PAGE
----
discipline. It is the teachers competence, ability, resourcefulness and ingenuity to efficiently

utilize the appropriate language, methodology and available instructional materials to bring out

the best from learners in terms of academic achievement.

Students perceptions of teacher support have a direct effect on their interest and

motivation (Wentzel, 1998), and teachers expectations of student achievement(which has an

affective component) influence the way they behave toward their students and thus can affect

students motivation, self-perceptions, and academic performance (Jussim & Harber, 2005).

However, teacher support in the form of care for students well-being and comfort may be

necessary but insufficient to promote mastery goal orientation: Care and concern for students

learning may also be required (Patrick, Anderman, Ryan, Edelin, & Midgley, 2001). Teachers are

role models who continuously induce and respond to the emotional reactions of their students.

Pianta et al. (2003) applied components of attachment theory (Ainsworth, Belehar, Waters, &

Wall, 1978; Bowlby, 1982) in understanding teacherstudent relationships and the teachers

function as an important role model.

According to attachment theory, relationships with supportive caregivers, characterized by trust,

responsiveness, and involvement, promote social and emotional development through the

development of healthy internalized working models. Children with supportive internal working

models feel a sense of security that allows them to explore novel situations (Bretherton &

Munholland, 1999). Therefore, when teachers are warm and supportive, they provide students

with a sense of connectedness with the school environment and the sense of security to explore

new ideas and take risksboth fundamental to learning (Mitchell-Copeland, Denham, &

DeMulder, 1997; Murray & Greenberg, 2000; Watson, 2003). However, it is not always easy to

be warm and supportive, especially when provocative student behaviors thwart the teachers

efficacy to perform his or her primary instructional role and/or the school culture promotes

punitive control measures over more authoritative approaches (G. R. Mayer, 2001). Although the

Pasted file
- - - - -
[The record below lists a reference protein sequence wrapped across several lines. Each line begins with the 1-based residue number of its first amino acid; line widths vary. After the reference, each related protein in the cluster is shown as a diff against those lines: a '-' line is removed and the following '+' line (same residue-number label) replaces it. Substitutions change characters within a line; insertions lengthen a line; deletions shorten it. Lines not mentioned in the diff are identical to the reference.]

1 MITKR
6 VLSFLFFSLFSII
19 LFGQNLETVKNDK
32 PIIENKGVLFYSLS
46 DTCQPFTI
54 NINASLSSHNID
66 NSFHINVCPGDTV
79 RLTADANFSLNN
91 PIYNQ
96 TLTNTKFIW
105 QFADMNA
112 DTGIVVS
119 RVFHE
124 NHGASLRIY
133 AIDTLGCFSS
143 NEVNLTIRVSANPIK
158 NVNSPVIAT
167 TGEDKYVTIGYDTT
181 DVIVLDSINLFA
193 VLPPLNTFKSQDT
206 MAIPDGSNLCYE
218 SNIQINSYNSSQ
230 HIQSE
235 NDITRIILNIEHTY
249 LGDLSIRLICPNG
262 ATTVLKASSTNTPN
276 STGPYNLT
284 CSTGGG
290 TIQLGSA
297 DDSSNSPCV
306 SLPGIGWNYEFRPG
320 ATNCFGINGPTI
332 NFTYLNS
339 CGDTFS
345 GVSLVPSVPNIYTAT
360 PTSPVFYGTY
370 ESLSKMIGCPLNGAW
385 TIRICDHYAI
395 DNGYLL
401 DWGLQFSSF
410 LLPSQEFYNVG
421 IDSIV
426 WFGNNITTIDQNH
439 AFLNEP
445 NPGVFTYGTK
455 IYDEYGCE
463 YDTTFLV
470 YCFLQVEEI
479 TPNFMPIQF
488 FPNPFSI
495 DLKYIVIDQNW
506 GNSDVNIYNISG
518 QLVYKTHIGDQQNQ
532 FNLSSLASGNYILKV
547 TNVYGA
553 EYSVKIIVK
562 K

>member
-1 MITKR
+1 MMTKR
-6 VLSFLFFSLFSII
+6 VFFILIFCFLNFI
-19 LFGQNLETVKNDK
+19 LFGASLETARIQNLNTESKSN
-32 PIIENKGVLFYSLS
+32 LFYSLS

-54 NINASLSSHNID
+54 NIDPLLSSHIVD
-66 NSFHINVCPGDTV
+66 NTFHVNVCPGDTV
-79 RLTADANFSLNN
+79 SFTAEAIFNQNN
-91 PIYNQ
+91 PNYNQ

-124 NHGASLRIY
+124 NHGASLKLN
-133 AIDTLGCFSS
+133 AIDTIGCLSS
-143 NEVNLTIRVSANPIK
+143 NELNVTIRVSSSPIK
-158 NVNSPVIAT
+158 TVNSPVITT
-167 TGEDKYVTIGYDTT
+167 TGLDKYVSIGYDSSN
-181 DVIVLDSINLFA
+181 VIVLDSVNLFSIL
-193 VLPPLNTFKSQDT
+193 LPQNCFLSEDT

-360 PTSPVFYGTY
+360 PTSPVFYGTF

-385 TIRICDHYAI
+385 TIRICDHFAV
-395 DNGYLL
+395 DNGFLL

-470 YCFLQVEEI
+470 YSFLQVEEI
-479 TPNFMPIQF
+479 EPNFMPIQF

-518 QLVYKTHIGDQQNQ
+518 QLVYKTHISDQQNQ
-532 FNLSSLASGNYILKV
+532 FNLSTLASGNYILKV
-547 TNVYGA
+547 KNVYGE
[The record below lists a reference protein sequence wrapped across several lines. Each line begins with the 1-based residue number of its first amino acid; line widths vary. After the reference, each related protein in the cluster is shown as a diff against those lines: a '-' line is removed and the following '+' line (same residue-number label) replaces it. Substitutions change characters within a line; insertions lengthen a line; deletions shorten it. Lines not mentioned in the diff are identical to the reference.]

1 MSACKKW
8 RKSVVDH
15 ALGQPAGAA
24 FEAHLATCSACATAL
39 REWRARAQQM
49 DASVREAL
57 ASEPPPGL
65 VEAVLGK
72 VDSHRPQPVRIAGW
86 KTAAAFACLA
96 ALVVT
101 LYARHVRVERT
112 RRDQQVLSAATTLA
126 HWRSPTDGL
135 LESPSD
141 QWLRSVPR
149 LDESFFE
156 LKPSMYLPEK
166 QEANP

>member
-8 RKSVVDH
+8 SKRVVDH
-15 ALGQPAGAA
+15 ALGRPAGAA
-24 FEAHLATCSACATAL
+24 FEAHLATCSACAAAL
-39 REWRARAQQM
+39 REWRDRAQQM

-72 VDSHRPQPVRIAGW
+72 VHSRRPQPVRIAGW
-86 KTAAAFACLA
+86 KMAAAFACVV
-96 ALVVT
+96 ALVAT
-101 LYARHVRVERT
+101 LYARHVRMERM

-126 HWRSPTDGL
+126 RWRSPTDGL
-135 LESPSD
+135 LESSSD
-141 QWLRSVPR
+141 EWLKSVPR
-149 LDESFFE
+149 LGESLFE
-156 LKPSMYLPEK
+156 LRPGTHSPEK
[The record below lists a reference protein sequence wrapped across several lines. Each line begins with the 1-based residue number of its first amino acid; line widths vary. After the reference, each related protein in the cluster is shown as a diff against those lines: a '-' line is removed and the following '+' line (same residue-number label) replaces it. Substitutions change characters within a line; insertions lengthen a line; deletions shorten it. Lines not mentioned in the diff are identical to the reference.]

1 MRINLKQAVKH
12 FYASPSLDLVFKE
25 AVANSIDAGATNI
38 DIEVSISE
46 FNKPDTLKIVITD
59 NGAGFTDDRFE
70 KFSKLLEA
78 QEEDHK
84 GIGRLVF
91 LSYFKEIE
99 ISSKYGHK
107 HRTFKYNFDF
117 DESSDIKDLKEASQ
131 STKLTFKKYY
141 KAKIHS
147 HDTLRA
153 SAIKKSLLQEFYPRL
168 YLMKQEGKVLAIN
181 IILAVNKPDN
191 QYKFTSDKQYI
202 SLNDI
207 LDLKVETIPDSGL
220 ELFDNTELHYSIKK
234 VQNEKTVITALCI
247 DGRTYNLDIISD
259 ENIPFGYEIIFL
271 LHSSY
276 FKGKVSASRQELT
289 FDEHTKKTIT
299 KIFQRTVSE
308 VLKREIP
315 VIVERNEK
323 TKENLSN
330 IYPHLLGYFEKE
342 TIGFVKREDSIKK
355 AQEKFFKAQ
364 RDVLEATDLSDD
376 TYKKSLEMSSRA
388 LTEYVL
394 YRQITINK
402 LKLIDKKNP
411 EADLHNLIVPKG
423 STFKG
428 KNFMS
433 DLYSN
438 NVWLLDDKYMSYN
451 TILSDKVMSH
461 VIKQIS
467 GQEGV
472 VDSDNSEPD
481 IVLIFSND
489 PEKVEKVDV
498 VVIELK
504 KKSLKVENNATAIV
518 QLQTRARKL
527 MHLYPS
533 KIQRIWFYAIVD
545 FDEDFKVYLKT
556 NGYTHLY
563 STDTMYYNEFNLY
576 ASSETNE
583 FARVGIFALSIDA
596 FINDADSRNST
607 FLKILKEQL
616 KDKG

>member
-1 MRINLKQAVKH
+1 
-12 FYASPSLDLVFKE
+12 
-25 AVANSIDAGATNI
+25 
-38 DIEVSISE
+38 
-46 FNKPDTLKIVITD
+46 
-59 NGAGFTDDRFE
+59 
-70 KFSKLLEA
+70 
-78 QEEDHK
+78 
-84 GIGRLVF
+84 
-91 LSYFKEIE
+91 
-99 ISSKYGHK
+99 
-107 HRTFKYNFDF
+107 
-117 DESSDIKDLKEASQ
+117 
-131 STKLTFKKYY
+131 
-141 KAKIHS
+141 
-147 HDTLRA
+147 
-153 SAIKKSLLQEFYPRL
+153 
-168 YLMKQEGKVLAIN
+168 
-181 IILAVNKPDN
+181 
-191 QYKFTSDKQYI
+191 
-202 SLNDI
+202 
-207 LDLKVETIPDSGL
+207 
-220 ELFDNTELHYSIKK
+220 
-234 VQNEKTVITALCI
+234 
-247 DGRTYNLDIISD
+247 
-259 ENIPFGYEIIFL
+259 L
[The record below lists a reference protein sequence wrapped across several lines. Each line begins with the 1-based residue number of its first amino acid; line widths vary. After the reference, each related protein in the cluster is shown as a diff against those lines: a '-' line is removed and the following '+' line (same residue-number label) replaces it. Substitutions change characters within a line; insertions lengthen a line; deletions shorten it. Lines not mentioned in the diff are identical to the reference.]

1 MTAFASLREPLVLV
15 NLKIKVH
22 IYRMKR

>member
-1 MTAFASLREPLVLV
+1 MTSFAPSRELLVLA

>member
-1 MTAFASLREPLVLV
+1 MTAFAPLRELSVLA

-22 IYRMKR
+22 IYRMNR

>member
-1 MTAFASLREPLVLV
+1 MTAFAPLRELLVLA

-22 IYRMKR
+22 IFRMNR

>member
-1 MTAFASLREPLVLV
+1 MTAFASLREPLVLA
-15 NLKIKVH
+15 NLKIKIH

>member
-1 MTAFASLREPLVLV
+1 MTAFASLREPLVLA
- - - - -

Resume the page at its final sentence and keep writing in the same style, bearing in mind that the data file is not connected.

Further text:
quality of studentteacher relationship depends, in part, on how teachers express and process

negative emotions (George & Solomon, 1996), as we reviewed above, for many teachers,

regulating negative emotions in the classroom can be challenging and is a commonly reported

stressor (Carson & Templin, 2007; Sutton, 2004). Although they regularly face situations that

provoke anger, contempt, disgust, sadness, and frustration, to develop and maintain healthy

relationships with their students teachers must find appropriate ways to express (or inhibit) their

feelings in a classroom setting (Hargreaves, 2000). Although teachers recognize the importance

of regulating their emotions and think they are keeping their feelings hidden from students, often

they are less successful than they imagine (Carson & Templin, 2007; Sutton, 2004; Sutton &

Wheatley, 2003).

Teachers, who expect to be responsible for educating students, soon find that their

responsibilities go far beyond the curriculum. Children bring their outside experiences with them

to school each day. These experiences have shaped who they are and foreshadow their futures

(Ladson- Billings, 2009). Teachers are expected to overcome all of these obstacles, yet have not

been adequately educated to understand how these life circumstances affect the families they

serve. Working in low-income, urban schools proves to be more challenging than many teachers

expected and is often far different from their own experiences with schooling. The teachers are a

part of this system that they often do not fully understand. As a result, educators are likely to

engage in behaviors that contribute to the achievement gap. This is particularly dangerous

because research shows that the teacher is one of the greatest factors in student success (McNeal,

2005). When teachers are unprepared to cope with the realities of their students lives and

unaware of how schooling contributes to this reality, success can be difficult to achieve.

According to Gallavan et al (2005) Teachers, especially at the novice level, are not aware of the

vastly different worlds their students live in. Instead, they assume that their students are just like

them. This assumption allows for many teachers to utilize educational approaches that they

witnessed growing up. As a result, when their own students struggle to succeed, they blame the

child because the methodology had been effective in their own schooling. A teachers skill,

expertise and willingness can help student to learn. In the art of teaching, anything a teacher does